were Kevin Bacon, Zsa Zsa Gabor, Jeffrey Katzenberg, Henry Kaufman, Larry King, Ed
Koch, Sandy Koufax, Senator Frank Lautenberg, John Malkovich, Stephen Spielberg, Elie
Wiesel, and Mort Zuckerman.
By early 2016, Irving Picard, the court-appointed trustee charged with recovering the
billions of dollars stolen or misused by Madoff, had filed more than 1,000 civil lawsuits
against a wide range of defendants. To date, he has recouped more than $11 billion of
the losses suffered by Madoff investors. Those recoveries, the seizure of assets by law
enforcement authorities when Madoff revealed the fraud, and other collected amounts
reduce the net estimated losses of Madoff’s victims to somewhere between $10 to $20
billion.
Questions
1. Research recent developments involving this case. Summarize these developments
in a bullet format.
2. Suppose that a large investment firm had approximately 10 percent of its total assets
invested in funds managed by Madoff Securities. What audit procedures should the
investment firm’s independent auditors have applied to those assets?
3. Describe the nature and purpose of a “peer review.” Would peer reviews of Friehling
& Horowitz have likely resulted in the discovery of the Madoff fraud? Why or why
not?
4. Professional auditing standards discuss the three key “conditions” that are typically
present when a financial fraud occurs and identify a lengthy list of “fraud risk
factors.” Briefly explain the difference between a fraud “condition” and a “fraud risk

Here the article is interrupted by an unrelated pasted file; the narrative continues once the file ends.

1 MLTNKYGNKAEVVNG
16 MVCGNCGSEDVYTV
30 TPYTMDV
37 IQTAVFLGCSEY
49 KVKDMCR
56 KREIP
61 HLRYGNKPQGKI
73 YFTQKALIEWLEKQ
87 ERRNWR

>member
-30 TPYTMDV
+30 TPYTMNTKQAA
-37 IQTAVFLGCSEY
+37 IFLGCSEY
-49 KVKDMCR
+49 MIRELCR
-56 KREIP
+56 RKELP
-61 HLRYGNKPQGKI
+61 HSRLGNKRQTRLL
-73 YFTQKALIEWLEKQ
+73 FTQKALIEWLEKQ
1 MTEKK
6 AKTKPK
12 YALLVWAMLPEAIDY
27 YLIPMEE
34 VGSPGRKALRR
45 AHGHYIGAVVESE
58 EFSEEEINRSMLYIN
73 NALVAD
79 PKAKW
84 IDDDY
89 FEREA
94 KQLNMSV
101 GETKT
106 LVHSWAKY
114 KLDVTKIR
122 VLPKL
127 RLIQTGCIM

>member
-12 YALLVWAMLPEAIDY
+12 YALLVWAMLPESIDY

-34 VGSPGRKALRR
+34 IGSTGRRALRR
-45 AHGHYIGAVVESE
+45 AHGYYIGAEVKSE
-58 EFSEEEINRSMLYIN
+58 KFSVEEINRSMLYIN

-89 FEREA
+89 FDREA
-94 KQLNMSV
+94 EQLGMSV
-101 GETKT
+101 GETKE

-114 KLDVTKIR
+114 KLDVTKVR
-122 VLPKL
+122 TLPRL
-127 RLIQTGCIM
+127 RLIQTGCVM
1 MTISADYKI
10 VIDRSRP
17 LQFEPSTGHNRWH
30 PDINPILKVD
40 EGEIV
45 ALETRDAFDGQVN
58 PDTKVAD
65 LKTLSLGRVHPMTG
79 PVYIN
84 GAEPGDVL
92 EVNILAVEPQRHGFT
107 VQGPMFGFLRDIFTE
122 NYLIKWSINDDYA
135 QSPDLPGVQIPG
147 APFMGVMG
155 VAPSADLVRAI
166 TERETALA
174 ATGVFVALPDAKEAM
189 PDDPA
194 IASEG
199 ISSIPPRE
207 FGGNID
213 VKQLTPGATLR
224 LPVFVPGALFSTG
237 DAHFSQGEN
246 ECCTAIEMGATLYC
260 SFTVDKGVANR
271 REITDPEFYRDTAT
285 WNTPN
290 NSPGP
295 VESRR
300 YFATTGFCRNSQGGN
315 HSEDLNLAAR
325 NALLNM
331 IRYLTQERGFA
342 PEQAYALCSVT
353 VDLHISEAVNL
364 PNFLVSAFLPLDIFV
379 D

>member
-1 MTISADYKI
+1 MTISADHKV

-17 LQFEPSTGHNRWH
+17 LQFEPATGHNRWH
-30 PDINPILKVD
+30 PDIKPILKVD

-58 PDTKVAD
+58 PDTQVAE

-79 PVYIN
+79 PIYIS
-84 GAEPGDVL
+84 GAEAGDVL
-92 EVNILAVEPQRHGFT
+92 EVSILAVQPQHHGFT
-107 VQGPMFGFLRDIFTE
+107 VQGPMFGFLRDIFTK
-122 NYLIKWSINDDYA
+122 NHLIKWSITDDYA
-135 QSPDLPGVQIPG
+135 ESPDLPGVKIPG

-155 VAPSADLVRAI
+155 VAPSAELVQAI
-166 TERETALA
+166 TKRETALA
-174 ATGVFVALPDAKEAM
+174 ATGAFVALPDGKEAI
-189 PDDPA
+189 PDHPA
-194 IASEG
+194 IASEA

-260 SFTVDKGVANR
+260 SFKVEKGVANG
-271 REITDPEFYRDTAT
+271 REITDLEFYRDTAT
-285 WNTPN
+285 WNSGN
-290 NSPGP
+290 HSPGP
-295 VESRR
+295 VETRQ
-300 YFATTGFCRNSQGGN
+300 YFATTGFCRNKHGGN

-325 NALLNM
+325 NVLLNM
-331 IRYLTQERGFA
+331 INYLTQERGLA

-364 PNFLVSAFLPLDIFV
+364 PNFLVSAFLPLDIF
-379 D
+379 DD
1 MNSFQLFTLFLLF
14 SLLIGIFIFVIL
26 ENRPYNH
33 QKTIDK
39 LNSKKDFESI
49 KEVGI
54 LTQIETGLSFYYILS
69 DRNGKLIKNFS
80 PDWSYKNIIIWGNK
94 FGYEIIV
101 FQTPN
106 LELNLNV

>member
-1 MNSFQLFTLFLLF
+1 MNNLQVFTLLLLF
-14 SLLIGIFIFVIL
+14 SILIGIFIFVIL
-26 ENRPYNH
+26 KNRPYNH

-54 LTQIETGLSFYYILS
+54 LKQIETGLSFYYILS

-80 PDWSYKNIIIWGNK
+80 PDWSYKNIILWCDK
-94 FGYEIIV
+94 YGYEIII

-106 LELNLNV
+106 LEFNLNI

factor” and provide examples of each. What fraud conditions and fraud risk factors
were apparently present in the Madoff case?
5. In addition to the reforms mentioned in this case, recommend other financial
reporting and auditing-related reforms that would likely be effective in preventing
or detecting frauds similar to that perpetrated by Madoff.
The Trolley Dodgers
In 1890, the Brooklyn Trolley Dodgers professional baseball team joined
the National League. Over the following years, the Dodgers would have
considerable difficulty competing with the other baseball teams in the New
York City area. Those teams, principal among them the New York Yankees,
were much better financed and generally stocked with players of higher
caliber.
After nearly seven decades of mostly frustration on and off the baseball
field, the Dodgers shocked the sports world by moving to Los Angeles in
1958. Walter O’Malley, the flamboyant owner of the Dodgers, saw an
opportunity to introduce professional baseball to the rapidly growing
population of the West Coast. More important, O’Malley saw an
opportunity to make his team more profitable. As an inducement to the
Dodgers, Los Angeles County purchased a goat farm located in Chavez
Ravine, an area two miles northwest of downtown Los Angeles, and gave
the property to O’Malley for the site of his new baseball stadium.
Since moving to Los Angeles, the Dodgers have been the envy of the
baseball world: “In everything from profit to stadium maintenance … the
Dodgers are the prototype of how a franchise should be run.”
During the
1980s and 1990s, the Dodgers reigned as the most profitable franchise in
baseball with a pretax profit margin approaching 25 percent in many
years. In late 1997, Peter O’Malley, Walter O’Malley’s son and the Dodgers’
principal owner, sold the franchise for $350 million to media mogul Rupert
Murdoch. A spokes-man for Murdoch complimented the O’Malley family
for the long-standing success of the Dodgers organization: “The O’Malleys
have set a gold standard for franchise ownership.”
During an interview before he sold the Dodgers, Peter O’Malley attributed